On the Menu in Ancient Egypt: Meat

Grilling, boiling and drying are just some of the preparation methods used for the many types of meat on offer

Relief Depicting Meryneith Inspecting His Stables and Ships Unloading Merchandise, from his tomb at SaqqaraThe Metropolitan Museum of Art

We know a lot about animal husbandry from different types of archaeological evidence, including plant remains that show what animals were fed and how they were kept. 

Additionally, many tomb scenes depict animals being cared for or even being fattened in preparation for slaughter. 

This block depicts a stable yard, where oxen are tethered to a stone and are being fed. It seems they have been there for a while, because the oxen are already quite plump. The stable yard is shown in front of a harbour, where cargo boats deliver both sheaves and mounds of grain.    

Tomb Chapel of Raemkai: West WallThe Metropolitan Museum of Art

Meat was prepared in different ways in ancient Egypt, including boiling or roasting, grilling, salting, and drying. 

Here you can see butchered cattle with the ribcage exposed (in fact, this is an unusual scene with its rib cage detail!). The text above is almost like a caption to explain the scene. It says, ‘butchering’.

A man then takes different cuts of meat—he holds ribs in his right hand—for further processing.

Finally, a man is seen cooking the meat in deep pots. The caption above the man says, ‘cooking meat’.

Half of a Case for Storing Meat (ca. 1550–1479 B.C.)The Metropolitan Museum of Art

Meat was preserved in ancient Egypt in a variety of ways such as salting and drying. This shoulder was part of food offerings left for the deceased in their tomb. It was wrapped in linen and placed in a box (which is now missing its lid). Such offerings were very common in tombs, and the boxes were often labelled with their contents. Different cuts of meat were presented as offerings, such as the left foreleg of the animal, which had special value to the ancient Egyptians.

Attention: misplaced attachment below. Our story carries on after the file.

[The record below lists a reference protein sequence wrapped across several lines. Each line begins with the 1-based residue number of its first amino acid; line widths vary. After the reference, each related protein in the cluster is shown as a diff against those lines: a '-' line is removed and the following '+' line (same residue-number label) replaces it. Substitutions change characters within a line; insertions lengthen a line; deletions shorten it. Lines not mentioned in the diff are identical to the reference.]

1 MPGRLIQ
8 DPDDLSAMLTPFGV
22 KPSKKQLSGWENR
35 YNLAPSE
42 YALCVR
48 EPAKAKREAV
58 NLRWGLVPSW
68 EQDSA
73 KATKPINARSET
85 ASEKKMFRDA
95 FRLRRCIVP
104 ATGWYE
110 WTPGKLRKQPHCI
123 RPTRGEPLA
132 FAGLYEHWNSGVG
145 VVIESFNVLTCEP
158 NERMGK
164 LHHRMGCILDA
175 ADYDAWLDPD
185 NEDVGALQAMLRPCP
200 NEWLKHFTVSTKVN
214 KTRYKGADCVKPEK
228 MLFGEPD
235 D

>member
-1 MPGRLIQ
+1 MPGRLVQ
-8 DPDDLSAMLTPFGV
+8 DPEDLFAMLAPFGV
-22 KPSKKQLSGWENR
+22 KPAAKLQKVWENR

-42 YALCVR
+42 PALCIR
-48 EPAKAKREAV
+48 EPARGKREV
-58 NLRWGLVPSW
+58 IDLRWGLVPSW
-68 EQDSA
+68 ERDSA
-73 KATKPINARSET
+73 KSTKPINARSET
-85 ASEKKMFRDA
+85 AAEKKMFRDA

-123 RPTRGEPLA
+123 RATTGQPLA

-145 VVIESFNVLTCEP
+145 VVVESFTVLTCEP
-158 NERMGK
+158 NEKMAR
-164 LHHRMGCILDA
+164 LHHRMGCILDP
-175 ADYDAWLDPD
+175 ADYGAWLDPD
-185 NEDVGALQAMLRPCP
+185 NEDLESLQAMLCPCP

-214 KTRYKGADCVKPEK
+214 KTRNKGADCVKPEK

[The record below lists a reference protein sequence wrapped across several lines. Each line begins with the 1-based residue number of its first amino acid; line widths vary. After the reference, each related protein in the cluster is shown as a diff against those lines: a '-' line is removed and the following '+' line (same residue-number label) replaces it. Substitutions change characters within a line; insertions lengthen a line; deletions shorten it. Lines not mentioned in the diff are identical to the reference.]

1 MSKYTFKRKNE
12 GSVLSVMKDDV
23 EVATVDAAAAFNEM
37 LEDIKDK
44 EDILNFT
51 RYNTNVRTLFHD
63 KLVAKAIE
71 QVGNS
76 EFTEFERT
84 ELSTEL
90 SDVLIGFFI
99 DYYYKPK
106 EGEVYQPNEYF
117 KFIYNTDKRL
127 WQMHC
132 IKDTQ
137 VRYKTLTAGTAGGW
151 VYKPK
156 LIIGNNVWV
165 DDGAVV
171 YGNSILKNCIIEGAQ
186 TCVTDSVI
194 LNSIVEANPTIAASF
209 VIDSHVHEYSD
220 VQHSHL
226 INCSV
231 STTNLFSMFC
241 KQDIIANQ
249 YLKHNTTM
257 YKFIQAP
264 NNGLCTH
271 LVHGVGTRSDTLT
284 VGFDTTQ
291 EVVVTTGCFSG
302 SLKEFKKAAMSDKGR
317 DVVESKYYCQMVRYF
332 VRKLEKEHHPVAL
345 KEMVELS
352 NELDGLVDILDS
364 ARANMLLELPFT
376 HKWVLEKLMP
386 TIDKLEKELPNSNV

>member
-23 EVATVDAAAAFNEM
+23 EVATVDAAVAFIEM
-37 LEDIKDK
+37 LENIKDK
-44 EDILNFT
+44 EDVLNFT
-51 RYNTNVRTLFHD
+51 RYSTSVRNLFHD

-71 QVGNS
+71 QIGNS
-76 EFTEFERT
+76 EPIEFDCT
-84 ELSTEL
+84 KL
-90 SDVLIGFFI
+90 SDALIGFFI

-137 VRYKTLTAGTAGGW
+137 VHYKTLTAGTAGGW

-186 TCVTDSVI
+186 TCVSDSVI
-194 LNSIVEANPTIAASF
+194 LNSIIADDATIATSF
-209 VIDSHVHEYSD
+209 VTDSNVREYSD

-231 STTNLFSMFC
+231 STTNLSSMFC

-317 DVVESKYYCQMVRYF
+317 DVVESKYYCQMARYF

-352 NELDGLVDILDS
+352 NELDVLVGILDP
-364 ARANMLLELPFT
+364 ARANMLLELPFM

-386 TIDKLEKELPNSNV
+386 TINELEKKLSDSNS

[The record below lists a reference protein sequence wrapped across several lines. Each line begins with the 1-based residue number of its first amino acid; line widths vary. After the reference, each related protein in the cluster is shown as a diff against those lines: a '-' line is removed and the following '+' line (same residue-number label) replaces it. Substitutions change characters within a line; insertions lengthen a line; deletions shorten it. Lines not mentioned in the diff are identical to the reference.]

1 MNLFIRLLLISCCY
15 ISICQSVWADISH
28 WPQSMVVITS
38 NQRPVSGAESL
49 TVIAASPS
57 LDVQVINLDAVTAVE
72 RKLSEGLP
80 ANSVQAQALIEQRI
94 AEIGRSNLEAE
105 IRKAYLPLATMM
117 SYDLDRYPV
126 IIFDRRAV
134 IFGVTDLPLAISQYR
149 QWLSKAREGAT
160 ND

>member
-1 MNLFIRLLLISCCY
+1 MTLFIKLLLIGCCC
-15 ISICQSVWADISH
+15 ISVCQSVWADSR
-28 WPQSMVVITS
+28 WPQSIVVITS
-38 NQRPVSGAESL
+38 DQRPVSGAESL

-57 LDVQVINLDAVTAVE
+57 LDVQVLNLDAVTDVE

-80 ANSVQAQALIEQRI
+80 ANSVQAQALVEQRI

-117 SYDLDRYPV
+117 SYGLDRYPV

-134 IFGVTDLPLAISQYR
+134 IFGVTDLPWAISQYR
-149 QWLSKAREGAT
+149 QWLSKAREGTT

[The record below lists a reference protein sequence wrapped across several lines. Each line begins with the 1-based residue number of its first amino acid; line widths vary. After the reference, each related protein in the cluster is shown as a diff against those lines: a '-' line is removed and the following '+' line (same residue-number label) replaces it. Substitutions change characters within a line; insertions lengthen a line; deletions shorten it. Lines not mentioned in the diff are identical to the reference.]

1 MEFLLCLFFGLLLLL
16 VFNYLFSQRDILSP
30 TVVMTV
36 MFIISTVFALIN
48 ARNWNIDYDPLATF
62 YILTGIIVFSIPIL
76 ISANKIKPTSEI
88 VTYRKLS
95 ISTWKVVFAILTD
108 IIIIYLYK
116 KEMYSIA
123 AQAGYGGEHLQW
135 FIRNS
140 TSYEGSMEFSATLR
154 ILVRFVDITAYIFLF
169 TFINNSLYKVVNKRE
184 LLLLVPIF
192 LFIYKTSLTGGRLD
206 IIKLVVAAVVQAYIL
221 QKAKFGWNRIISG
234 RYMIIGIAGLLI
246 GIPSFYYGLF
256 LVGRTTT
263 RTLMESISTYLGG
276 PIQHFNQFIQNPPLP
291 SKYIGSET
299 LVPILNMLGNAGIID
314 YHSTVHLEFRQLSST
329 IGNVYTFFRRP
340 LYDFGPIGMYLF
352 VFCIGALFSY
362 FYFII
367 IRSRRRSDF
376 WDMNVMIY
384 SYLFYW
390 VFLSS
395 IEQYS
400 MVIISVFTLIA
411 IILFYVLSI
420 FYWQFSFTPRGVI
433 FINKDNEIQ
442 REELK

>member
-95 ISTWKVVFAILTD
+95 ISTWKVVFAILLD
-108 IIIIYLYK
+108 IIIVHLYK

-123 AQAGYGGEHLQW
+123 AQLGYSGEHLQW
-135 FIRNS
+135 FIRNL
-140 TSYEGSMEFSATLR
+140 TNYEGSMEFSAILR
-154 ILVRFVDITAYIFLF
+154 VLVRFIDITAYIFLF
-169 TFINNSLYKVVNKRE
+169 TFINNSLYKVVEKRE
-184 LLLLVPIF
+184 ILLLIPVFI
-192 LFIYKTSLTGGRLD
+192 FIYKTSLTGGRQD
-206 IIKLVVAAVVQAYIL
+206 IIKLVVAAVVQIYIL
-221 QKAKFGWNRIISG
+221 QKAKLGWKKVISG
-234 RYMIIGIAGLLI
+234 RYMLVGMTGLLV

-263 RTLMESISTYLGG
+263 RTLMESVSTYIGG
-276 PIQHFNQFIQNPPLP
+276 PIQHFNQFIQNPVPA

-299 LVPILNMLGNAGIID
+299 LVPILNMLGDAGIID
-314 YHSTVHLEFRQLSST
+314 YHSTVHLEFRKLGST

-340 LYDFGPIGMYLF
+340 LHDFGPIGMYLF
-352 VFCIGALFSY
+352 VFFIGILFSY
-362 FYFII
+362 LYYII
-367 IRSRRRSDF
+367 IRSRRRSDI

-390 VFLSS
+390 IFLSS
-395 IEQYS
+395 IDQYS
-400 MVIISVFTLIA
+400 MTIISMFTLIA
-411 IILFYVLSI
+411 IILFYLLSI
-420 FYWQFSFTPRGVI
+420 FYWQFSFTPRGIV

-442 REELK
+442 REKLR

Piglet figurineThe Metropolitan Museum of Art

In addition to beef and cattle, pigs were also consumed. They seem to have been more common for the less affluent. The wealthy most probably would have been eating cattle. The pictorial evidence for these is scarce, but their bones have been recovered from many archaeological settlements. Pig breeding was important, and there is evidence of large estates for pig rearing.

Tomb Chapel of Raemkai: East WallThe Metropolitan Museum of Art

In addition to farm animals, ancient Egyptians also hunted wild game. Wild boars would have been caught using nets or by aiming rocks. Like beef, they would have been boiled, roasted, or grilled. 

Hares (or rabbits) were often seen held by their ears on tomb walls, which may suggest that they were also eaten. Hartebeest, addax, oryx, ibex, gazelle, hippopotamus, and crocodile were some of the unusual wild animals consumed. This is attested by the presence of cut marks on excavated bones.

Here, a man is seen carrying a gazelle on his shoulders, which is to be presented to his employer.

For more of what the ancient Egyptians ate, check out these stories on fish and poultry.

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